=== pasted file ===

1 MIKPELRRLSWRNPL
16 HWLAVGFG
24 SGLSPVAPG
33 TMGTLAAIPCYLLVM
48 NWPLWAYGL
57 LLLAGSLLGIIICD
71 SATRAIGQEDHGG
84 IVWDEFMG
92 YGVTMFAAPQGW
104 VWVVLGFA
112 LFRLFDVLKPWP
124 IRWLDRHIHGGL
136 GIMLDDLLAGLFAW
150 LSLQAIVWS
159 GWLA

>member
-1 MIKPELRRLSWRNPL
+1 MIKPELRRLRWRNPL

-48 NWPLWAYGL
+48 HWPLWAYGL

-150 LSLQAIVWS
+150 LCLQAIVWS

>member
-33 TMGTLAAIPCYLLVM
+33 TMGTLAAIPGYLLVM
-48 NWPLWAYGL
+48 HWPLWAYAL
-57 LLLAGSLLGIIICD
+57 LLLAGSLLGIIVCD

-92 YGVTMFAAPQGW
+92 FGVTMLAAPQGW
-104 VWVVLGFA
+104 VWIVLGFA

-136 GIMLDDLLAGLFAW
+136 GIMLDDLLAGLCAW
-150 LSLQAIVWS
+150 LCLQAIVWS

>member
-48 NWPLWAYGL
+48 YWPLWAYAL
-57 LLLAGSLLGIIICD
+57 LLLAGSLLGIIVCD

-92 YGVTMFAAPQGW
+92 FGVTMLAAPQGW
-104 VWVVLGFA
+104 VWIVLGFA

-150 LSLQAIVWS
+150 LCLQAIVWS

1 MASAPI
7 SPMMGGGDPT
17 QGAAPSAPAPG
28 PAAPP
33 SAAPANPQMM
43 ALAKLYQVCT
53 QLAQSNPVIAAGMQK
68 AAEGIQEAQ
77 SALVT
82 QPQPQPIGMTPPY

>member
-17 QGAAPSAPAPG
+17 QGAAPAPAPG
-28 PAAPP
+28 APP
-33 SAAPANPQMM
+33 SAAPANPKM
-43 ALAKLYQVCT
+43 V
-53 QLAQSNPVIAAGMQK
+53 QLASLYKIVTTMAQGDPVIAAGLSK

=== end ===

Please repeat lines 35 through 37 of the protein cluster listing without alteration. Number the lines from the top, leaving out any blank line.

+136 GIMLDDLLAGLCAW
-150 LSLQAIVWS
+150 LCLQAIVWS